Dale Chihuly

Dale Chihuly first encountered glass art as an interior design student at the University of Washington. Immediately fascinated, he went on to study glass at the University of Wisconsin, which was the first university in the United States to teach glassblowing. From there, he went on to the Rhode Island School of Design, where he continued to learn about glass and eventually ended up teaching. His education continued with a Fulbright   Fellowship to go to the famous glassblowing studios of Venice. After his time in Italy, he returned to his home state of Washington to found his own glass school, the Pilchuck Glass School, with Ann and John Hauberg, influential supporters of the arts in Seattle. At this school, his art style and process truly flourished. In particular, Chihuly first fostered the collaborative method of glassblowing he had witnessed in Italy at Pilchuck, something that would become a hallmark of his artistic process.

Involved in these early collaborations was photographer and collector Edward Claycomb. Claycomb worked with Chihuly from 1979 to 1985, photographing his art in New York City, Rhode Island, and at Pilchuck Glass School, where Claycomb was the staff photographer from 1979 to 1980.  Claycomb, a former glassblower himself, remembers his time working with Chihuly fondly, saying, “Dale was the most fun, generous and kind artist I have ever had the honor to work with. These times could easily be called the most fun and best memories of my life.”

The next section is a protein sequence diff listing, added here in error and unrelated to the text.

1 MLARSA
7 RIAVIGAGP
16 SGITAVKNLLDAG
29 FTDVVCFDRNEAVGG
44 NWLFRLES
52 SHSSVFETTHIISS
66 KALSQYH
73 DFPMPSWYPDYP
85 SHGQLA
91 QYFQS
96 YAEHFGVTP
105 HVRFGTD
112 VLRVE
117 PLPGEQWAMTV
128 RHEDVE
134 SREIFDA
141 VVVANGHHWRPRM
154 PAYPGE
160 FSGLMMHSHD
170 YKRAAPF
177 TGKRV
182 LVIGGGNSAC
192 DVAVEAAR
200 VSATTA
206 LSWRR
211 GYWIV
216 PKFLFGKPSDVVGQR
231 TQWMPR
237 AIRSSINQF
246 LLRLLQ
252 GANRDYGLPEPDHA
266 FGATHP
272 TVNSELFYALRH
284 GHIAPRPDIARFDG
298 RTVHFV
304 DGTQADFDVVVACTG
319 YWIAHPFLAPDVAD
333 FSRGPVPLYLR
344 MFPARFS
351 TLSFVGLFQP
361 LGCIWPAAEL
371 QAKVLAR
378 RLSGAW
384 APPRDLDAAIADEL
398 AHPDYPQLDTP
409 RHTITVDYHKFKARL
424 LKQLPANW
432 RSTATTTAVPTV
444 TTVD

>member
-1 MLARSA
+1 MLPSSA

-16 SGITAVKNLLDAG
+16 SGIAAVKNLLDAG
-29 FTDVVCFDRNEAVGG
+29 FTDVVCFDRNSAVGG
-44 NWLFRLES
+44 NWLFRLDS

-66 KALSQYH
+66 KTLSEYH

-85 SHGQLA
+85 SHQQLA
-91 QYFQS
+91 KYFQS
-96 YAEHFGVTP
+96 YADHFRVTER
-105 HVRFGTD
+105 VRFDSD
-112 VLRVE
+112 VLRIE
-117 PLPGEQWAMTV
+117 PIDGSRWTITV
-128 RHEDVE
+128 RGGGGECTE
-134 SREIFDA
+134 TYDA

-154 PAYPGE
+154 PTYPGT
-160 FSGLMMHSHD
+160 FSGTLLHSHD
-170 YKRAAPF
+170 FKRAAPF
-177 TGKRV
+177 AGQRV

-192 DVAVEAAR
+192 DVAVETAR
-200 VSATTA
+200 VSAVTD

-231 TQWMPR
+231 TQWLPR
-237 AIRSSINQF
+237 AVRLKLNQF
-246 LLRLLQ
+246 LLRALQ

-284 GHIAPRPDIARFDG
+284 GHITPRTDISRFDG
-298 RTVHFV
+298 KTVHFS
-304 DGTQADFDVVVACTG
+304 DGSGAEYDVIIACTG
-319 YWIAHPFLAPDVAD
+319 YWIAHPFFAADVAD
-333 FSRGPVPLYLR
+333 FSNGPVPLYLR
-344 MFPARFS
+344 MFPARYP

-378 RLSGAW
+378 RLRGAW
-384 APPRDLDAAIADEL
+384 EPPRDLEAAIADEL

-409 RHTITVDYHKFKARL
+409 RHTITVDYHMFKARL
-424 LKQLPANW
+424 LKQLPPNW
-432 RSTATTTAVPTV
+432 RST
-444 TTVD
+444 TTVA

The pieces featured here, which make up Claycomb’s entire collection, are extremely representative of Chihuly’s style from the 1970s and 1980s. They include pieces from several of  Chihuly’s series, including Baskets, Seaforms, and Macchia. In these series, Chihuly pushed the limits of what could be created with glassblowing, experimenting with his use of color and form. During this experimental process, he created innovative new glassblowing techniques, such as his usage of an opaque “cloud” layer in his Macchia pieces to keep the colors on the exterior distinct from the color used in the interior.